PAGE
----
Unfortunately, it is difficult to make testable predictions from the second hypothesis.  If the origin of humans, chimps, snakes, and fish were separate events, how many middle ear bones would each have?  They could all have the same number, they could vary in a way that reflects their classification (that is, the mammals could be similar to each other), or they could vary in a way that doesn’t reflect their classification.  ANYTHING COULD BE OBSERVED.  What bones make up the skull?   If all of their origins were completely separate, anything could be observed.  Is there a renal portal vein? If all of their origins were completely separate, anything could be observed. 

CLADOGRAM
CLADOGRAM

      If evolution occurred, we can draw a relationship based on cladistic phylogeny which depicts relationships between organisms in a testable cladogram.  Only similarities are represented without reference to time.  Monophyletic groups arise from a common ancestor and there should be evolutionary novelties that all members of the group share.  Such a group is a clade or a natural group.  In the second cladogram above, dinosaurs form a clade or monophyletic group. Polyphyletic groups are groups which do not have a common ancestor included in the group.  In the first cladogram, the two major groups of dinosaurs evolved separately from different groups of thecodonts (which are not dinosaurs) and dinosaurs would be a polyphyletic grouping.

      Paraphyletic groups are lineages that do not include all descendants of a common ancestor.  In both of the dinosaur cladograms, “thecodonts” are a paraphyletic group because not all of the descendants of the first thecodonts are considered thecodonts (some are called dinosaurs).  Are humans apes? Are we amphibians? Are we fish?  If your answer is “no”, then apes, amphibans, and fish are paraphyletic groups since the group “fish” does not include modified descendants of fish (us) and the group “apes” does not include modified descendants of apes (us) (Fastovsky, 1996; Lucas, 2004).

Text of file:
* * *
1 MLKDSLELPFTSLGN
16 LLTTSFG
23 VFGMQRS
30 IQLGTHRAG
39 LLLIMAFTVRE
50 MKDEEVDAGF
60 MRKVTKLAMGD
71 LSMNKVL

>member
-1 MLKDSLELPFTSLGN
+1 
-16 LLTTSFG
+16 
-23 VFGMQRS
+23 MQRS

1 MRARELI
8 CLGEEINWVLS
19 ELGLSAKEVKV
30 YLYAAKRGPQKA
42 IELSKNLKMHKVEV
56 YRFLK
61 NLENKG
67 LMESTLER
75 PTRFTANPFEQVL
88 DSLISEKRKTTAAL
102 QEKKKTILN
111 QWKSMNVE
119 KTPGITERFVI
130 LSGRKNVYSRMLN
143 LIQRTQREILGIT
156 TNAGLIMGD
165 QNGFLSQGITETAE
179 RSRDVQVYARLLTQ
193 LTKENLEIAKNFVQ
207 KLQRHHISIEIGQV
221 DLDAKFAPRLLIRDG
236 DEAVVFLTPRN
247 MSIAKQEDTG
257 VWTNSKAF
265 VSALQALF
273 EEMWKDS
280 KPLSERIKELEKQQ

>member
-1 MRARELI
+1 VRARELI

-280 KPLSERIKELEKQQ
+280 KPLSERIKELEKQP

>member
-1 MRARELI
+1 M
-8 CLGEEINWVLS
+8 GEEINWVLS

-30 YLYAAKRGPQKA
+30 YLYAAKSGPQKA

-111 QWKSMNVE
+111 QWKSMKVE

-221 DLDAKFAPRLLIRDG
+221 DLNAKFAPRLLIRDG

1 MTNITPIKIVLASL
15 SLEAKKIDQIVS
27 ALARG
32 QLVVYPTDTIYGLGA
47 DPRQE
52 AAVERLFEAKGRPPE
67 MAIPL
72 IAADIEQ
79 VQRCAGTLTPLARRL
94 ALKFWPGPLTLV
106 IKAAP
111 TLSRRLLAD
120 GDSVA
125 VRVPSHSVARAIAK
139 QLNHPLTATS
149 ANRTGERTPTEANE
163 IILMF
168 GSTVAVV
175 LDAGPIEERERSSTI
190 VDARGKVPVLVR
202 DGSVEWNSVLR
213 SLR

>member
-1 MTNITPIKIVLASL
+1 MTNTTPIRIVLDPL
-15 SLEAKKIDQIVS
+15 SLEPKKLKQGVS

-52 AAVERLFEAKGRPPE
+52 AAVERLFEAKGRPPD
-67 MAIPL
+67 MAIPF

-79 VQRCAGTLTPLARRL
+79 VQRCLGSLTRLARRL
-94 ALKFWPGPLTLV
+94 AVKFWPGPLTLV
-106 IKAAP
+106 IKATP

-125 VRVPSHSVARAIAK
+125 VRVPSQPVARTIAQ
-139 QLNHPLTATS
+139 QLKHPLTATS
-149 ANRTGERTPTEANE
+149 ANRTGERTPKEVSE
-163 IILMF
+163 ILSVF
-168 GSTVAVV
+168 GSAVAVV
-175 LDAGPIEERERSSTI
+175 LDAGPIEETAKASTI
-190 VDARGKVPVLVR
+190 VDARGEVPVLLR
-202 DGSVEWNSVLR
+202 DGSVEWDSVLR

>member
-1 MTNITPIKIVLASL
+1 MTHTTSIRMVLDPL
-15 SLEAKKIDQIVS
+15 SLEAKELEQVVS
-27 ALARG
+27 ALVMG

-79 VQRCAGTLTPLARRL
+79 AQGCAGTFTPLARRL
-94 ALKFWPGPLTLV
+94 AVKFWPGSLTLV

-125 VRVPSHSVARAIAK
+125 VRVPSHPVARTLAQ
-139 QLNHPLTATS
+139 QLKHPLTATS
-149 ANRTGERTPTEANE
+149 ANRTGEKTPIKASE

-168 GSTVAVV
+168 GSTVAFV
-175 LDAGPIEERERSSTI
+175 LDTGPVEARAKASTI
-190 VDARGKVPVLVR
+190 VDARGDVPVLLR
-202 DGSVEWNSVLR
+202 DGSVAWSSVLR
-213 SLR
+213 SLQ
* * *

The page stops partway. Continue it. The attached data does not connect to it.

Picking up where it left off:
Cladograms (developed by William Hennig in 1950) have changed the way we look at phylogenetic relationships.  Since they are not built on ancestral and descendent species only, they are not necessarily affected by gaps in the fossil record and it is not necessary to show all the members of a monophyletic group.  They are based on a hierarchy of characteristics.  Refer to the second dinosaur cladogram above.  If dinosaurs and thecodonts form a clade, there would be general characteristics that all thecodonts and dinosaurs share (that would have evolved in the first thecodonts and would not have appeared in the more primitive reptiles that gave rise to them). If all dinosaurs form a clade, there would be derived characteristics that all dinosaurs would share.  If the Saurischian dinosaurs are a clade, there would be derived characteristics that all Saurischian dinosaurs would share.  Organisms are not grouped based on overall similarity but on whether they possess new derived features (Fastovsky, 1996).